Alone in the recital hall

The stage of Mixon Recital Hall at the Cleveland Institute of Music is a beautiful place to be on a sunny Sunday morning in early June. An impossibly high glass wall rises behind you and wraps around to your left before giving way to beautiful square panels consisting of small thin strips of wood that are no doubt a function of acoustic design but exaggerate the height of the hall. You are surrounded by light and sky and trees. In front of you, fourteen rows of seats rise steeply to the back of the auditorium. In a few hours those seats will be occupied by the twenty or so listeners there to observe Jason Vieaux’s master class in which I and others will perform. And not long after that, a much larger audience will fill those seats for what will turn out to be the brilliant closing concert of this year’s Cleveland International Classical Guitar Festival, given by Petra Poláčková.

But the seats are all empty now.

On the stage is a single black piano bench. It’s not the flat hard wooden kind, but the smaller cushioned version with a knob on the side that adjusts the height.

I give the knob a turn, getting the height just so. One last tweak to the tuning of my lowest string, and I begin to play.

The first note of the prelude to Bach’s first suite for solo cello—in the guitar version I play—is a low D. Its rich sonority comes back to me from the hall and I linger longer than I should before proceeding with the arpeggio figure that carries the music forward. I haven’t played the piece in some time, but Jason played it on this very spot last evening and somehow it is the first music that comes out of me. It flows, my fingers sure and my sound rich. Mixon Hall is as gratifying to the performer as it is to the audience; not every hall provides the player with such sonic feedback. I can hear my playing, and I can hear that it is good. Hearing such good playing, I’m inspired to try and make it even a little better. And I do. I push harder into the strings, coaxing the most sound I can from them without letting the tone become too brittle or rough.

The last high treble notes ring for a moment before fading to silence, and then I launch into a set of pieces from the Italian Renaissance. My time in the hall will be short, so I don’t play each piece all the way through but skip between favorite bits that I want to hear in this space. Still with my lowest string tuned to D, I play a Catalonian song that has been in my repertoire since I was in college. Today I am doing a particularly nice job of singing the melody on the high E string, and when the harmonics come in at the conclusion they ring out like the tiny little bells they are meant to suggest.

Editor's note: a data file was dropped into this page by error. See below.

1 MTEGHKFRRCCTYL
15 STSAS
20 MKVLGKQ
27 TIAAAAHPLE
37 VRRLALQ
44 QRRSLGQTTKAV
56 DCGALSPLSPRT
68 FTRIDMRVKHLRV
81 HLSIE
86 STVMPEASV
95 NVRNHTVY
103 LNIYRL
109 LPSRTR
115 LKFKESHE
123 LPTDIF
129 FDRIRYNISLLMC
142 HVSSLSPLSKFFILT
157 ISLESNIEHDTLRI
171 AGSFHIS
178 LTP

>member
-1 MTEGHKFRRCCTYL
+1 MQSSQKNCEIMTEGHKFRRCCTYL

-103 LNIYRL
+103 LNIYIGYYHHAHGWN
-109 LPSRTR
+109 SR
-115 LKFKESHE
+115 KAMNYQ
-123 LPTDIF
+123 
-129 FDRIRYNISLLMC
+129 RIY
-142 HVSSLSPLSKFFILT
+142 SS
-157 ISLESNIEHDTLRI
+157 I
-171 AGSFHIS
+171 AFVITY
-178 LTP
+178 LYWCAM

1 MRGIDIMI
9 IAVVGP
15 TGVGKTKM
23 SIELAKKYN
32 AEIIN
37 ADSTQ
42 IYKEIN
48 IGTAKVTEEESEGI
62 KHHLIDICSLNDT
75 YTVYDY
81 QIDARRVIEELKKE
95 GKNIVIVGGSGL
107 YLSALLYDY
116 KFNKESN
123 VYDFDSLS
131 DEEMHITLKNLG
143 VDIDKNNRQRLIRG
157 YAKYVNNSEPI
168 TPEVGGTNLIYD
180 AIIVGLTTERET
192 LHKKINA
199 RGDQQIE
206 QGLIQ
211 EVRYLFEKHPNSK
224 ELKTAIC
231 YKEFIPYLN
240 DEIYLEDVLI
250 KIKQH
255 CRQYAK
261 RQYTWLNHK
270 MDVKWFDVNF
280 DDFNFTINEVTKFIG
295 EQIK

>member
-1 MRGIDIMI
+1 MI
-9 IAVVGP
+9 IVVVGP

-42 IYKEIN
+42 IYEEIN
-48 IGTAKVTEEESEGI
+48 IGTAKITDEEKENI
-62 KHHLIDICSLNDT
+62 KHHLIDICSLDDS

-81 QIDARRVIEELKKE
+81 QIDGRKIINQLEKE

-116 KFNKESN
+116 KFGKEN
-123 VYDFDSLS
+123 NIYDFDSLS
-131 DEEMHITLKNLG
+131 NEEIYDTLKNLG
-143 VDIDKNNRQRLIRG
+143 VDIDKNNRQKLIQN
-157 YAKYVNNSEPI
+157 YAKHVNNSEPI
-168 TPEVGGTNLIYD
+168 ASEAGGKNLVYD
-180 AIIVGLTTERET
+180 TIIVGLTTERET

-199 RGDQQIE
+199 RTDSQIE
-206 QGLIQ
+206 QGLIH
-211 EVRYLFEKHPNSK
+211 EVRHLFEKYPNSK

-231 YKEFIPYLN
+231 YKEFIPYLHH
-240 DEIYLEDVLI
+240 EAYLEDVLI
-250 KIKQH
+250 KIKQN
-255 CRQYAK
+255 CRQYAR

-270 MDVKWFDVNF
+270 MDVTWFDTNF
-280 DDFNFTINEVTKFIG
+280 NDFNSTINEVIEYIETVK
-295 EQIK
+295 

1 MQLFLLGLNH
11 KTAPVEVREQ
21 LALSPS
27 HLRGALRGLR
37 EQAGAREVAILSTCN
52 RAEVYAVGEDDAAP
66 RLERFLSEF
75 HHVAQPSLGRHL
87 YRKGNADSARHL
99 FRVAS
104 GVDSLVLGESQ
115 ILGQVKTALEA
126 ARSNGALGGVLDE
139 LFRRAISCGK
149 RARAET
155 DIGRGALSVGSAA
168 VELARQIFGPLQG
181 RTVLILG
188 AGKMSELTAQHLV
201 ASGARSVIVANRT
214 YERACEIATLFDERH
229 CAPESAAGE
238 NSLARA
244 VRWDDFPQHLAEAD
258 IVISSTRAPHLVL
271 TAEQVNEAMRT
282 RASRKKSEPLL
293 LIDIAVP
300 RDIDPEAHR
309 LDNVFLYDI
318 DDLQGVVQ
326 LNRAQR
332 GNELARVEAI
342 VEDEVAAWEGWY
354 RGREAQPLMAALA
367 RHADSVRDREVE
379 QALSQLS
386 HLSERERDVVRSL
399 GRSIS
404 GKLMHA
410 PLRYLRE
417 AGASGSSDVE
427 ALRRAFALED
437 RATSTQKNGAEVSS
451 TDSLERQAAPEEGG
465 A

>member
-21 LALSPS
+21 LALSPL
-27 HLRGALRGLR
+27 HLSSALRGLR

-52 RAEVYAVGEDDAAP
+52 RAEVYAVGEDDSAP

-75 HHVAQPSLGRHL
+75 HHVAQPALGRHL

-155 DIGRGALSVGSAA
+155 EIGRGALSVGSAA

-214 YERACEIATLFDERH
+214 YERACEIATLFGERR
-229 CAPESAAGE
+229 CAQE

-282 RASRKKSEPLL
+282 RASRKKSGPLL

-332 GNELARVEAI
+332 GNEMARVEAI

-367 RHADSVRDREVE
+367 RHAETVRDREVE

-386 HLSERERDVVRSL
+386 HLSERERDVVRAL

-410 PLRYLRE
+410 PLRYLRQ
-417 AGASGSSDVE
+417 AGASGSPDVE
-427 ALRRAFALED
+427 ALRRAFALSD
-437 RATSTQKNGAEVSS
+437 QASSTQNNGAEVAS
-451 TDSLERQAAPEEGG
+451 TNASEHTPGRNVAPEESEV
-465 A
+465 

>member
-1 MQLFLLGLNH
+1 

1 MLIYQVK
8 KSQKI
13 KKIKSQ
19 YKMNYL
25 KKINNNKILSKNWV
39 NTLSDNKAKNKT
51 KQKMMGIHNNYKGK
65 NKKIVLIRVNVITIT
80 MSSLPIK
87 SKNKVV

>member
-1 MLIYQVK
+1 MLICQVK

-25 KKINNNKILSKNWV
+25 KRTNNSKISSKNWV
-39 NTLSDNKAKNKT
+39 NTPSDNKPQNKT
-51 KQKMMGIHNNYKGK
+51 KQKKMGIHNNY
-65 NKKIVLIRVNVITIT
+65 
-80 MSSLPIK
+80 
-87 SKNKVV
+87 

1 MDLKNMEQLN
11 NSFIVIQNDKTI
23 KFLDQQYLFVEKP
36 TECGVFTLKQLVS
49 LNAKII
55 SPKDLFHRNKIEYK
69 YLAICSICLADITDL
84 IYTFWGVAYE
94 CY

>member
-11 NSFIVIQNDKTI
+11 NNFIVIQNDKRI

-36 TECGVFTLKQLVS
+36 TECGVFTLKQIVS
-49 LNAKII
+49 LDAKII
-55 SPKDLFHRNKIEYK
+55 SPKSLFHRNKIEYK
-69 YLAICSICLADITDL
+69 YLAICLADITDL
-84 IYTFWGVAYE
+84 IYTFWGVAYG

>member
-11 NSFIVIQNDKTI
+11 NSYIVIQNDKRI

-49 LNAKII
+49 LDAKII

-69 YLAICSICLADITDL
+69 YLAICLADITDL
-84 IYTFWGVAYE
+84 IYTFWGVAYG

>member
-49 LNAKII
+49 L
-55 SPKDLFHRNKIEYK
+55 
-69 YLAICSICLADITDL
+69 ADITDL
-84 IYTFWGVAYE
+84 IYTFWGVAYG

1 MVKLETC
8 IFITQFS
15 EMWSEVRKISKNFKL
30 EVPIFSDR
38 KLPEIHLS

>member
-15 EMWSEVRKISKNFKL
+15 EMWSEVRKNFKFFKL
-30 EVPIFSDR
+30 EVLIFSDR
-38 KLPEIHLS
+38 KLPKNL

Now I tune my low string up to the standard E, adjust my position on the bench, and begin the piece I had planned to play on today’s master class: Nocturno by Federico Moreno-Torroba. It starts well, and I don’t fumble in the usual spots. Perhaps I should play it after all instead of making the change I’ve been contemplating? It has some nice fiery passages, and the ending is really fun to play. I enjoy imagining the effect it must have on someone hearing it for the very first time. I consider the idea as I listen to the final notes fade.

No, I am going to stick to my plan. Who knows if or when I will ever have another chance to play on this stage for an audience? Nocturno is a wonderful piece and I am pretty well prepared to play it, but I know that nerves will take hold, my sound will become thin, and I will begin to concentrate on playing it correctly rather than playing it musically. Today I want to make music and share it with people.

So I begin to play what I have decided only this morning to play, a little piece called “If You Were Here” by a Norwegian guitarist-composer named Per-Olov Kindgren. It’s a wisp of a thing in the character of a pop song, but lovely over the whole two-and-a-half minutes it takes to play. I get to the last repetition of the recurring phrase—in my head, I can almost hear a singer lingering over “if you were here”—play the last slow ascending arpeggio and just touch the flesh of my thumb to the sixth string to sound the final low E.

Suddenly, a small sob rises up from my gut. Then another. My eyes fill. For a moment I can only sit there. I just recover my composure before Colin Davin walks out on the stage from the side door, guitar case over his shoulder and a quizzical look on his face. I am sure he is wondering how I come to be there.

How do I come to be there? And why those tears?

Over the weeks since that sunny June morning I have been asking myself those questions. The answer to the first can probably be teased out of what I have already written over the course of the last few months, or what is still to be written. But the answer to the second continues to elude me. Somehow, I think it might be what this Chaconne project is ultimately all about.